Robert & Courvoisier
“Robert & Courvoisier”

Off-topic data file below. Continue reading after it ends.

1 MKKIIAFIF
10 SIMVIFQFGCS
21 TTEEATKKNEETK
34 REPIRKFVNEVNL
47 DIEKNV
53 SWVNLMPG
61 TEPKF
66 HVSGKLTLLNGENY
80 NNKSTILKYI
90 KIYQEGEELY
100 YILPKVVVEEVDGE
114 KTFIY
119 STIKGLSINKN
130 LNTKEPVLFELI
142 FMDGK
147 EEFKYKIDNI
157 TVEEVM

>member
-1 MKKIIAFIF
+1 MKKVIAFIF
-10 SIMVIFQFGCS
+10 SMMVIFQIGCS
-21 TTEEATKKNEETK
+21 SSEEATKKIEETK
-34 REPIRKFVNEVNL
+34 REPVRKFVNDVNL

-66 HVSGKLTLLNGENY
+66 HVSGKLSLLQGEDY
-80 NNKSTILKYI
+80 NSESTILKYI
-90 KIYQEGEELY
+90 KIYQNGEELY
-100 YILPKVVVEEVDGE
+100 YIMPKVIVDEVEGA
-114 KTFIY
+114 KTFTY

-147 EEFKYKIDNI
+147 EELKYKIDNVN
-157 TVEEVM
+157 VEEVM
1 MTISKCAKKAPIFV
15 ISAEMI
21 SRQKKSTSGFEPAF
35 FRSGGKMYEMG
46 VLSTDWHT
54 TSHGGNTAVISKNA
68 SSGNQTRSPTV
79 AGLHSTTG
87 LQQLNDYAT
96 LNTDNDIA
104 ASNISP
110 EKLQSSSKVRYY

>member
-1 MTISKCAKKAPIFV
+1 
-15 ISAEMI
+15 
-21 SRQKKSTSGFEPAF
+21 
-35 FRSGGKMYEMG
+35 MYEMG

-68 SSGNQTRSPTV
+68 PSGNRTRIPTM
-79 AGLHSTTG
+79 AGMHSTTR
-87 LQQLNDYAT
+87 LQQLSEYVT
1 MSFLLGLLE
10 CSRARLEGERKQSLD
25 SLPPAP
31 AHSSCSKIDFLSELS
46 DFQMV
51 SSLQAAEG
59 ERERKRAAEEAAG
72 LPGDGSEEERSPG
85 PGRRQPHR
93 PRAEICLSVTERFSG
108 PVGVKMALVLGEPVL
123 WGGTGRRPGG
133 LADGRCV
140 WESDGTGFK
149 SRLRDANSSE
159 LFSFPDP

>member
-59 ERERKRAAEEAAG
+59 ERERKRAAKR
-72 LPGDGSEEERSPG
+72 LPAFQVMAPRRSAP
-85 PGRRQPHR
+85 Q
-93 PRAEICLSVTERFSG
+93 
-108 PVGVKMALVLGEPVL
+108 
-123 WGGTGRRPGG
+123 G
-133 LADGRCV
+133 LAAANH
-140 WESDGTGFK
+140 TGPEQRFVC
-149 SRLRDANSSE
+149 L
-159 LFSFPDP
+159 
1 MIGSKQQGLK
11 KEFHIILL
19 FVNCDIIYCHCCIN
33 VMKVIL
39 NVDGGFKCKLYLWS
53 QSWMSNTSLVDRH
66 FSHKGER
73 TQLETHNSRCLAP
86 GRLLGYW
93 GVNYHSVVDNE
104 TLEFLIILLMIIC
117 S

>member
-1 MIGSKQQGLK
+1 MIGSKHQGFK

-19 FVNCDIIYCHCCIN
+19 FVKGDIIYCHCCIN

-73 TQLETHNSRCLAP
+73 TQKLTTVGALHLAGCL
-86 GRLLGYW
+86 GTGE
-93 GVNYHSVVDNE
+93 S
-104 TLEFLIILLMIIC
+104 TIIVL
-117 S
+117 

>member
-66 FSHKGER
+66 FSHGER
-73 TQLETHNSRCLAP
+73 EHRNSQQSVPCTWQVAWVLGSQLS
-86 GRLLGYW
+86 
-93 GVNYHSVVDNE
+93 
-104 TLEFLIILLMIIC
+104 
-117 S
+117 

Robert & Courvoisier is one of the best-known Swiss horological firms of the final years of the 18th century and the early years of the following century. It was born of the association of two horological families, the Roberts and the Courvoisiers. Josué Robert (1691-1771) established the family workshop in La Chaux-de-Fonds around 1715 and received the title of Clockmaker to the King in 1725. Having close family ties to the Jaquet-Droz and Sandoz families, he became famous for his inventions and numerous horological innovations, which helped make La Chaux-de-Fonds a very active clockmaking center. One of his sons, Louis-Benjamin Robert (1732-1781), worked in his father’s workshop and became its director after the death of his father in 1771; the company was called “J. Robert et fils”. In 1781, after the death of Louis-Benjamin, his son Aimé Robert (1758-1834) succeeded him and almost immediately (on April 30, 1781) went into partnership with Louis Courvoisier (1758-1832), the son of a Neuchâtel engraver, under the name “J. Robert et fils et Cie”. Aimé Robert was in charge of sales, seeking out commercial opportunities for their work throughout Europe. Louis Courvoisier was in charge of running the workshop and supervising production. In 1791, an inventory of the workshop mentioned hundreds of clocks, numerous employees, artisans and workmen, and highlighted the firm’s important commercial ties with Switzerland, France, Germany, Italy, and in many other European countries. At the time the company was known as “J. Robert et fils, Courvoisier & Cie”. The Napoleonic wars and political instability of the early years of the 19th century created great difficulties for the firm; the workshop decreased its production and concentrated its efforts on very high quality pieces that were destined for exportation. At the time the firm, then called “Robert Courvoisier & Cie”, dominated horological production, which was much decreased. In 1811, after Aimé Robert had retired, the company was known as “Courvoisier & Cie”. It remained active for nearly two more decades.